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Blog Post | March 26, 2024

Take the Input of Polluting Liars for What it is Worth (Nothing) 

Take the Input of Polluting Liars for What it is Worth (Nothing) 

The Biden Administration’s Environmental Protection Agency (EPA) is in the process of finalizing its Greenhouse Gas (GHG) Emissions Standards for Heavy-Duty Vehicles. The standard is a little known, but massively important, part of the process necessary to push industrial progression toward a cleaner future. 

Medium- and heavy-duty trucks, though constituting just four percent of on-road vehicles, make up 23 percent of the transportation sector’s total emissions—to deadly effect. The Clean Air Task Force has estimated that diesel vehicle emissions may have killed 8,822 people in 2023 and caused an additional 3,728 heart attacks, prompted 2,063 emergency room visits for asthma, and another 5,606 cases of acute bronchitis, which are themselves consequences disproportionately borne by marginalized and frontline communities. 

Adopting effective and comprehensive standards to significantly cut truck pollution is common sense—and decidedly in the public interest. The American Lung Association (ALA) even estimates that the cumulative benefits of adopting standards that would lead to zero-emission trucks and power by 2050 could save the country $735 billion in public health benefits from cleaner air, could see 66,800 fewer premature deaths, and could see 1.75 million fewer asthma attacks. 

Who could oppose such massive benefits?

Industry Opposition

The Truck and Engine Manufacturers Association (EMA) filed comments opposing the forthcoming standards in June of 2023, deriding the foundations of the proposal and intimating that the “EPA’s Phase 3 proposal will amount to an arbitrary, capricious and wholly unreasonable rulemaking.” This is, on its face, in very bad faith.

The EMA essentially claims that the EPA’s proposed standard is operating under the guidance of impossible timelines and with impossible technology, and further wants an “‘off-ramp’ allowing the standard to be scrapped if certain timelines are not met.” From start to finish, their argument is absurd. The technology for these fleets already exists among hundreds of different models on the market, and though it would require rapid—and significant—investment from manufacturers and carriers alike, its delineated goals are far from unattainable. In actuality, EMA is simply not concerned about technological ability or the nuances of mandated timelines. Instead, EMA is primarily concerned with its members’ capacity to engage in huge stock buybacks, as some EMA members did in 2023, and to protect their own huge profit margins. Polluters’ private profits aren’t (or shouldn’t be) regulators’ primary concern.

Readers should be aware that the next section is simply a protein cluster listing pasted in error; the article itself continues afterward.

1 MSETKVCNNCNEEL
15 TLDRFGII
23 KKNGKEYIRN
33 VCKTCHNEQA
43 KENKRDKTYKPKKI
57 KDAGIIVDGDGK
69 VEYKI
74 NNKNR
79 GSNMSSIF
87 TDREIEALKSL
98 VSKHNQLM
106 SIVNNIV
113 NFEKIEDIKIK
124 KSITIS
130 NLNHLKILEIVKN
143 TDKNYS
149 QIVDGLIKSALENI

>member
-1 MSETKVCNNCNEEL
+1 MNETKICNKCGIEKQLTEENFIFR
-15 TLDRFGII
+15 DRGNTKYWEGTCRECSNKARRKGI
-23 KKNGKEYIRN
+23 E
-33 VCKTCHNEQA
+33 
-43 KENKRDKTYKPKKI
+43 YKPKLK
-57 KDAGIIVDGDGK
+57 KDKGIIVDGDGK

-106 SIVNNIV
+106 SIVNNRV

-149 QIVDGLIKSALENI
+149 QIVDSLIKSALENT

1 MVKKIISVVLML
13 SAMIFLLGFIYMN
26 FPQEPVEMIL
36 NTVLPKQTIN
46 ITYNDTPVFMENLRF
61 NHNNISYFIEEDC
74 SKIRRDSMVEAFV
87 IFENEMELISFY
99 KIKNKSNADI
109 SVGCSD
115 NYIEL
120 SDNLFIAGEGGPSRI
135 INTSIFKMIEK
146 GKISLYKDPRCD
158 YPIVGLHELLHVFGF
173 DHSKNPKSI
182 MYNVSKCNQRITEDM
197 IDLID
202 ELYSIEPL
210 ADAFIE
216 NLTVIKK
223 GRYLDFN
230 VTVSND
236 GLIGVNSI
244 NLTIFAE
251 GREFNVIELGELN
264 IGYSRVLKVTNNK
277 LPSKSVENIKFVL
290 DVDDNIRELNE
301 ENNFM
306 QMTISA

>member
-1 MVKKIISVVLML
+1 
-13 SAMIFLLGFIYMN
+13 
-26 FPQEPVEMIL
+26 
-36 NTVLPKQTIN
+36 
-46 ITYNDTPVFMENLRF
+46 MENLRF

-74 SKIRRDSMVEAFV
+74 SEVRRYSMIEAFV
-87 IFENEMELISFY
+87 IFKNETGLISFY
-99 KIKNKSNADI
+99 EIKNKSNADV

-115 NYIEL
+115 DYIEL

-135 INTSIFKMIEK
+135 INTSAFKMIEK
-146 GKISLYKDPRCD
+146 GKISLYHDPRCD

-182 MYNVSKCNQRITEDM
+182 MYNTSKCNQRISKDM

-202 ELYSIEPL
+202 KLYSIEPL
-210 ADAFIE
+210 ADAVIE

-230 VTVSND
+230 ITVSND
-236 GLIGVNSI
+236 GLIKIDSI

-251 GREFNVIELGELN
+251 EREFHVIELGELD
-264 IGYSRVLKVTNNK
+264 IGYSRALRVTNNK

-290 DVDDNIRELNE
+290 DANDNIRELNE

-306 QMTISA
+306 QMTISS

While EPA can and should evaluate fact-based arguments and information from a variety of stakeholders, it is not the job of the agency to cater toward, nor cave to, the demands of notorious polluters. Listed on EMA’s member rolls, for example, is Cummins, Inc., which agreed to a record-breaking $1.675 billion Clean Air Act (CAA) fine for “installing devices on hundreds of thousands of engines to allow them to emit excess pollution.” Another EMA member, Daimler Trucks North America, was issued a $30 million fine from NHTSA (with $15 million deferred) over failure to recall trucks or to comply with reporting requirements. In 2016, another Daimler subsidiary incurred a $28 million penalty from the EPA for Clean Air Act violations.